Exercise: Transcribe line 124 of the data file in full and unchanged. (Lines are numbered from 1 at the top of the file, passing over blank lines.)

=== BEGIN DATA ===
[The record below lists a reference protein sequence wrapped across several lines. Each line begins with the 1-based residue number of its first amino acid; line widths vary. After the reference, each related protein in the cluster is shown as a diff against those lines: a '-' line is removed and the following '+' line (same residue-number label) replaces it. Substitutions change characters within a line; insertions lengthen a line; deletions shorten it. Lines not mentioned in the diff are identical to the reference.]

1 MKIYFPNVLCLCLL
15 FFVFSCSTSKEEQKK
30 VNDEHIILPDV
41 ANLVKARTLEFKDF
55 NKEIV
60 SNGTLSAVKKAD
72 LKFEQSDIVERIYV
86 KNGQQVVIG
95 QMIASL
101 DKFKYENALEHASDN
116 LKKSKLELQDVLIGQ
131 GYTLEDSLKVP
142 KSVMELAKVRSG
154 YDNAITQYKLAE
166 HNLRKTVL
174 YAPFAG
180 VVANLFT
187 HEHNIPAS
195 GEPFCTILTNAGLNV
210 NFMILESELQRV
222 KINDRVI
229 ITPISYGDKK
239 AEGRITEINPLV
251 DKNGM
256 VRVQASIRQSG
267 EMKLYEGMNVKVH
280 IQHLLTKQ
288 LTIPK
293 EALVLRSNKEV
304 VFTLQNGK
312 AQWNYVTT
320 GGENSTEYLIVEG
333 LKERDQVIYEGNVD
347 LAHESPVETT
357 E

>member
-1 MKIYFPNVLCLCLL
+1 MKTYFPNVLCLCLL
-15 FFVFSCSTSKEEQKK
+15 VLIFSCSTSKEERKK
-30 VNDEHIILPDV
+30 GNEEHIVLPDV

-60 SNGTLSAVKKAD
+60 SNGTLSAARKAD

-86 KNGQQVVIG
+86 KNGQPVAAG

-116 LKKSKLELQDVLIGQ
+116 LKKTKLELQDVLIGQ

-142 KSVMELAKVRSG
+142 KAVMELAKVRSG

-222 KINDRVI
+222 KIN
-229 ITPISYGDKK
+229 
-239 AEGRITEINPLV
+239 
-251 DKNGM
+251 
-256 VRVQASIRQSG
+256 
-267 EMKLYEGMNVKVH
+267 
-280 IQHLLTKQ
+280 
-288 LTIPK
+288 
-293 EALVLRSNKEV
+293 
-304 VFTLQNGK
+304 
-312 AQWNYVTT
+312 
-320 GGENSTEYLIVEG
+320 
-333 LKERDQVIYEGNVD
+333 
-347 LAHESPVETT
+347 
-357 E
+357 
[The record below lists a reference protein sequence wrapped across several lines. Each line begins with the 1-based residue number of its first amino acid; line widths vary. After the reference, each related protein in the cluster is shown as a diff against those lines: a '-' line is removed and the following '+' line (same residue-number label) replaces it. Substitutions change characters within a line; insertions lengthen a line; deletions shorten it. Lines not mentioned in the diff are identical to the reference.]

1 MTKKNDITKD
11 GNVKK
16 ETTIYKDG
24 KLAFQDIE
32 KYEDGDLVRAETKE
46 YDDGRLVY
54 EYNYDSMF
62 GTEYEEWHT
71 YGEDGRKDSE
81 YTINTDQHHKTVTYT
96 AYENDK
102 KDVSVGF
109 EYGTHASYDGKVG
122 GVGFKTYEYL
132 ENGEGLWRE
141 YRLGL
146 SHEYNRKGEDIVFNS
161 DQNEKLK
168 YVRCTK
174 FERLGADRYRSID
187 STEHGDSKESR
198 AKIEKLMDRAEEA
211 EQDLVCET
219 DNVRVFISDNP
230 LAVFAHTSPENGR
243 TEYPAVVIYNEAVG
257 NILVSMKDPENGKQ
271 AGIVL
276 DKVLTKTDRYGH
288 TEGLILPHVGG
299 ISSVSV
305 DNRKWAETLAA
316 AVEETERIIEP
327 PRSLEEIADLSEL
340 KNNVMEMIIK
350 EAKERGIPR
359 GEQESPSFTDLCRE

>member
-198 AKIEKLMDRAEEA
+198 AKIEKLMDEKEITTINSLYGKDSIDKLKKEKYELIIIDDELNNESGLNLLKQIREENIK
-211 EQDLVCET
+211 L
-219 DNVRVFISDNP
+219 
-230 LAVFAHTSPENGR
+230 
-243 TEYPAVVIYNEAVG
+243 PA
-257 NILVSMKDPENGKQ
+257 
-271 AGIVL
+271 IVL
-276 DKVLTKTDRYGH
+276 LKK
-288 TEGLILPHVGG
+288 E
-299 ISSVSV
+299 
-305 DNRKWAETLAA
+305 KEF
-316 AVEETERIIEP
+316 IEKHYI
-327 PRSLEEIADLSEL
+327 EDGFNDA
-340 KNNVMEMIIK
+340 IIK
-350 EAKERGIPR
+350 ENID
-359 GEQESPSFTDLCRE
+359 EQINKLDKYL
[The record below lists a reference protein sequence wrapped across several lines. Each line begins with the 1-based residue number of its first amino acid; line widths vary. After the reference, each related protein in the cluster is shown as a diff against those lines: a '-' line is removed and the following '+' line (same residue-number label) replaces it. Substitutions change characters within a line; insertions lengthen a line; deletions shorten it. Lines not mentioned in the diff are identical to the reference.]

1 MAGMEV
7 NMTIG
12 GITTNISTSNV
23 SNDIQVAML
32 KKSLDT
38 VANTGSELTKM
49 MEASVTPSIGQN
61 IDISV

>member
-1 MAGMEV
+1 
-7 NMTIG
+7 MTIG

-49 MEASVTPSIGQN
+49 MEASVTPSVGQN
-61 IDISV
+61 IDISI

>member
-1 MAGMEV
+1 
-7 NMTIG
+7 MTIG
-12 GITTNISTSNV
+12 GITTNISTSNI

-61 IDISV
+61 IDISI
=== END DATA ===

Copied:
+211 L